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The National Assessment of Educational Progress (NAEP) provides data and results on student group achievement, group-level instructional experiences, and school environment factors. These results are reported for the nation and, for some assessments, states and participating urban districts.

Because The Nation's Report Card reports group-level results, an accurate picture of student performance can be obtained by administering NAEP to a representative sample of students who reflect the student population of the nation as a whole as well as those of individual states and districts participating in the Trial Urban District Assessment (TUDA).

Two student icons in foreground of a map of the United States.
Representative Samples

NAEP assesses representative samples of students rather than the entire student population. The sample selection process utilizes a probability sample design. In this type of sample, each school and each student has a known probability of being selected. Samples are selected according to a multistage design, with students drawn from within sampled public and private schools nationwide. The school probabilities are proportional to the estimated number of students in the grade assessed.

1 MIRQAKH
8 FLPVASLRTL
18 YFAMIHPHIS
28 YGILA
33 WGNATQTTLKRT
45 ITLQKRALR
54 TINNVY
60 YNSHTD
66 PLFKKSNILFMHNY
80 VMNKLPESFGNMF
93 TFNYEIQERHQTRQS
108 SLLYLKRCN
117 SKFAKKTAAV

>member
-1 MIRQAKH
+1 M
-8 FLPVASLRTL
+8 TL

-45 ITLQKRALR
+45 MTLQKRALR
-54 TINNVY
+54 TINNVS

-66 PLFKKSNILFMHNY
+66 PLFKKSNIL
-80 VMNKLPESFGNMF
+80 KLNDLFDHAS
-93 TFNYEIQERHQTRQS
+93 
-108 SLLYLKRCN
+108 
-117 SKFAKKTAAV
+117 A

Sampling Frame

The Common Core of Data (CCD) file serves as the sampling frame for the selection of public schools in each state/jurisdiction. The CCD is a comprehensive list of operating public schools in each jurisdiction that is compiled each school year by the National Center for Education Statistics (NCES). The sample of students in districts participating in TUDA represents an augmentation of the sample of students selected as part of the state samples. All students at more local geographic sampling levels also make up part of the broader samples. For example, the TUDA samples are included as part of the corresponding state samples, just as the state samples are included as part of the national sample.

The Private School Survey (PSS) is a survey of all U.S. private schools carried out biennially by the Census Bureau under contract to NCES. The PSS serves as the sampling frame for private schools. While state and district results are based on samples of public schools only, the national results are based on the combined samples of both public and private schools.

Because the schools and students who participate in the assessment represent only a portion of the larger population of interest, the assessment results are weighted to make appropriate inferences about the populations from the student, school, and district samples. Sampling weights are adjusted to account for the disproportionate representation of some groups in the selected sample. This assessment design includes oversampling of schools with high concentrations of students from certain racial/ethnic groups and the lower sampling rates of students who attend very small schools.

Selecting Schools for NAEP